Poison or Protect
follows the exploits of one lady assassin with a penchant for poison, one gentle soldier with a white knight complex, a house party, a ghost, and... the changing fashions of 1867.
No really, the diminishing nature of full skirts is a plot point. I roll like that. Even so, I can't go all over with the info-dumping in the story itself, although I hope I've made the point as needed, so I thought I'd give you a glimpse at what I mean in further detail.
So here you have a peek at the evolving nature of skirts in the 1860s. I've chosen to give both fashion plates and actual dresses as this is as close as I can get to runway versus real way style of blog.
|Fashion plate, 1860 V&A Museum no. E.267-1942|
At the beginning of the 1860s dress skirts were very wide
indeed, notably assisted by the cage crinoline. "The steel-hooped cage crinoline, first patented in April 1856
by R.C. Milliet in Paris, and by their agent in Britain a few months
later, became extremely popular." (source
|1860 The Victoria & Albert Museum|
By the end of the 1850s, the cage was hugely popular with the fashionable set
as it allowed one to wear (slightly) fewer petticoats. Note, however, that
it was the height of vulgarity to see evidence of the cage in terms of
steel rings or tapes (like VPL
), so one did still require several petticoats over
the crinoline to hide these. A ruffle was often sewn on the bottom,
which could be replaced with a different color to match the over-skirt.
Also the cage caused ladies to be vested in the need for longer underpinnings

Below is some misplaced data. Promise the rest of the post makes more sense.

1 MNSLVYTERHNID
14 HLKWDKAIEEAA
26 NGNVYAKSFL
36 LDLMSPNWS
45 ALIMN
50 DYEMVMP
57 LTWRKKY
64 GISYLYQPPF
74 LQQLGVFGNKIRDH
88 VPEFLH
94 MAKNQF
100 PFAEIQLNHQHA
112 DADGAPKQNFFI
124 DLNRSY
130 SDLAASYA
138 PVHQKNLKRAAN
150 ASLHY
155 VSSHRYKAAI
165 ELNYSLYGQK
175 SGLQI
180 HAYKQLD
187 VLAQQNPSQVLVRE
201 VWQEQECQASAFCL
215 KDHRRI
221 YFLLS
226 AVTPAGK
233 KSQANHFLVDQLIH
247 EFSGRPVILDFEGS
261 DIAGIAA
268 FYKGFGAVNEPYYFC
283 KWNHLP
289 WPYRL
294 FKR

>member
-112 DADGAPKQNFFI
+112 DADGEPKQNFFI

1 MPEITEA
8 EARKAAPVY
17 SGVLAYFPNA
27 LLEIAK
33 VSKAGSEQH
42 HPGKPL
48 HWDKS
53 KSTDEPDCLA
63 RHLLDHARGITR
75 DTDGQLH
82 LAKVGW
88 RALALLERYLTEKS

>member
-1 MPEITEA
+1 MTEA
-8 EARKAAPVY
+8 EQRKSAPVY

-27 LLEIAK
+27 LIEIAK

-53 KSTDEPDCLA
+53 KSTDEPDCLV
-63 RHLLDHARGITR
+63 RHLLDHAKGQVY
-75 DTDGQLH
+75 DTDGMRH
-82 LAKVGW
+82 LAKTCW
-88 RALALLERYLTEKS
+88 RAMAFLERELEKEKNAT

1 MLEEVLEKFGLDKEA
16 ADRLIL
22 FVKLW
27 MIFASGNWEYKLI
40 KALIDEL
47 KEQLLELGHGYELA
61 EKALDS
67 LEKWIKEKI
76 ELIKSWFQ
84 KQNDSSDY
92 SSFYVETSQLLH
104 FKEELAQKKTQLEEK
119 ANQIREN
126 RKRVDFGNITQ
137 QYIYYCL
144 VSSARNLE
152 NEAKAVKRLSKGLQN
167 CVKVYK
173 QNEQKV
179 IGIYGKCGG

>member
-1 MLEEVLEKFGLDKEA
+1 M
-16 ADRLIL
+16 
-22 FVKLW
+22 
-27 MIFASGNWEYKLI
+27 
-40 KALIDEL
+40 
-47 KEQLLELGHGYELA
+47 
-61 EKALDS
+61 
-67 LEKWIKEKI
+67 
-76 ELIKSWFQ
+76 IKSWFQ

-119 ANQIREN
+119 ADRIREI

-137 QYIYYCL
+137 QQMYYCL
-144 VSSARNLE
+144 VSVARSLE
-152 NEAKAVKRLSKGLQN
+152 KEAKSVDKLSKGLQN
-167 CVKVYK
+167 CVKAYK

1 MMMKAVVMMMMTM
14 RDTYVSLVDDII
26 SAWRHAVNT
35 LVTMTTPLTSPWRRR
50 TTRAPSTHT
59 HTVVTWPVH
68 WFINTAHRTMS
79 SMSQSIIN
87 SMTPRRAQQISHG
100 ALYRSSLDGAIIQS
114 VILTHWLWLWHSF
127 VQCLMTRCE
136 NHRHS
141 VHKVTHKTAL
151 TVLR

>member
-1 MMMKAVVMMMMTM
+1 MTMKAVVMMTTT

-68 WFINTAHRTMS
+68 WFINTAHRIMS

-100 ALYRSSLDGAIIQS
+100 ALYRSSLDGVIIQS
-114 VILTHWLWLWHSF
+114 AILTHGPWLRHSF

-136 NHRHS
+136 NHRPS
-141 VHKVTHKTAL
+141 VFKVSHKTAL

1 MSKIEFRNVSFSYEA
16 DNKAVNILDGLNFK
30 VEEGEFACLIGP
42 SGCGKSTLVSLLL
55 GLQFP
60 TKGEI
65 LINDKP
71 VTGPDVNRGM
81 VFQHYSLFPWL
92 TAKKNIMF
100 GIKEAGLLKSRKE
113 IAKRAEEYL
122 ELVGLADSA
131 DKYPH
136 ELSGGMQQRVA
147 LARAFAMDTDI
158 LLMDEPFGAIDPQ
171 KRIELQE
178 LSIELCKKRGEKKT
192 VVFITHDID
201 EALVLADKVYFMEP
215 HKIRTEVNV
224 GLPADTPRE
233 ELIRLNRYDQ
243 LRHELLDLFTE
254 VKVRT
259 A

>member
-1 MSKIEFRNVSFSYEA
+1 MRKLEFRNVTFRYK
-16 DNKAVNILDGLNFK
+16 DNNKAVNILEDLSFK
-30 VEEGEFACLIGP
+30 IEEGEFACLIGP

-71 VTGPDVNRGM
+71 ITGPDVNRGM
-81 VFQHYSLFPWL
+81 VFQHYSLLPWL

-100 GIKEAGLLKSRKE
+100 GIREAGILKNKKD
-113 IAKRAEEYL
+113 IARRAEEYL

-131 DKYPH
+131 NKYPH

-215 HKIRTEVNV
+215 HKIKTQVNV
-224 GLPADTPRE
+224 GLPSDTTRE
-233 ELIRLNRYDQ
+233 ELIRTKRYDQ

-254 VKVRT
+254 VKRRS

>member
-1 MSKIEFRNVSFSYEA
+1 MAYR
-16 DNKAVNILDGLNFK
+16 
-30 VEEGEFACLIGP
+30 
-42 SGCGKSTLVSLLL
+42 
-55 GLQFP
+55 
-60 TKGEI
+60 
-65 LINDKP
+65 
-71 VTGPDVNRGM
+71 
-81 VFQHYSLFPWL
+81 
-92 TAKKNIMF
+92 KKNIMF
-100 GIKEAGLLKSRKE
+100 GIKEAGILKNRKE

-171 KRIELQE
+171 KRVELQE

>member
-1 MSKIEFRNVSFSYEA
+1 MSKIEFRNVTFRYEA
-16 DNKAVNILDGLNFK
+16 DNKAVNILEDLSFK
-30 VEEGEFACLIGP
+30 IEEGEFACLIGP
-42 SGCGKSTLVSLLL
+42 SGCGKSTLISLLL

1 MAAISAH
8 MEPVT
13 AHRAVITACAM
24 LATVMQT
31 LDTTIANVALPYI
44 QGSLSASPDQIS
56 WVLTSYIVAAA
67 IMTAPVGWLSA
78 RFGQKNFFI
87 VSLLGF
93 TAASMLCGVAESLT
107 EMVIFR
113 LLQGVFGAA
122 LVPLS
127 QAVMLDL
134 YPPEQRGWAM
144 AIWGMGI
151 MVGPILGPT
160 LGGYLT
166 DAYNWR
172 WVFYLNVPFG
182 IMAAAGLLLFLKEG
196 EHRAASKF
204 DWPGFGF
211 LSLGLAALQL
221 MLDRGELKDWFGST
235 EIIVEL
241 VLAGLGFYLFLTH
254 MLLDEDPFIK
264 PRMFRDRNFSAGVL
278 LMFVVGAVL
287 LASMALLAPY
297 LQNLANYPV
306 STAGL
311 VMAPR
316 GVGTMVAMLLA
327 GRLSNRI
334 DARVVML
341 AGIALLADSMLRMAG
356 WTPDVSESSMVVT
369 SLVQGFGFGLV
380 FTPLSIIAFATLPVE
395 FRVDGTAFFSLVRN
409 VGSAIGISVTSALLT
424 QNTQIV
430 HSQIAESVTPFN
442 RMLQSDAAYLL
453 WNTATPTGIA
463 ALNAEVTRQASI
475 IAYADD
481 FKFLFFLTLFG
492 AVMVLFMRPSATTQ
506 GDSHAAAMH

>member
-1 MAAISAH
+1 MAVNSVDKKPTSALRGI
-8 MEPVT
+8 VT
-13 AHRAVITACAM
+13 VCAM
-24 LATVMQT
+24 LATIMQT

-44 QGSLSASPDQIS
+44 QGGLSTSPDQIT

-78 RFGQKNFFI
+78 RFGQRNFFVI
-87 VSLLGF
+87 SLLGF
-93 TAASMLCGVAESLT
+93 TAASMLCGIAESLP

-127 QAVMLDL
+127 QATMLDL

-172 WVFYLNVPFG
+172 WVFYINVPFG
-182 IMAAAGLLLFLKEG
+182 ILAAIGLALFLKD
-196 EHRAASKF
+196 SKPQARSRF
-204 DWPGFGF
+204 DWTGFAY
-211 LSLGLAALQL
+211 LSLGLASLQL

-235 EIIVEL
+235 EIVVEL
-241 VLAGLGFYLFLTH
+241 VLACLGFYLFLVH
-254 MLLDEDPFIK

the cage swing too far when dancing. Hence the brief fad for pantalettes
And now for the retrospective: 1860-1869
|Emile Pingat, 1860 The Metropolitan Museum of Art|
|“Spring Pardessus, No. 2”, fashion plate from Harper’s Monthly Magazine, 1861|
|Evening Dress Charles Fredrick Worth, 1861 The Chicago History Museum|
|1862 The Metropolitan Museum of Art |
As you can see, the early 1860s were very wide full skirts. But right around the middle the century they began to shift toward the back into a train...
|Cage Crinoline 1862 The Metropolitan Museum of Art|
|1863 The McCord Museum|
|1864 The Kyoto Costume Institute|
1865 Dresses from the The Metropolitan Museum of Art
|Les Modes Parisiennes|
Date: Sunday, January 1, 1865
Item ID: v. 44, plate 64
Note how the skirts are sliding more and more towards the back by this point? At the same time they become more narrow. An advanced oval form of the cage crinoline was quite popular at this point, but a lady was also permitted to wear layers of petticoats cleverly cut instead. A discussion on this matter occurs in Poison or Protect
, key to understanding of Preshea's character.
|1866 Musée Galliera de la Mode de la Ville de Paris|
Robe à Transformation 1867 Collection Galleria del Costume di Palazzo Pitti1
|Dinner Dress Emile Pingat, 1868 The Philadelphia Museum of Art|
|1869 Collection Galleria del Costume di Palazzo Pitti|
And so the style leads into the 1870s tighter bustle silhouette, as described in the Parasol Protectorate series
Want more on these spcific transition styles?
|Cage Crinolette 1872-1875 The Los Angeles County Museum of Art|
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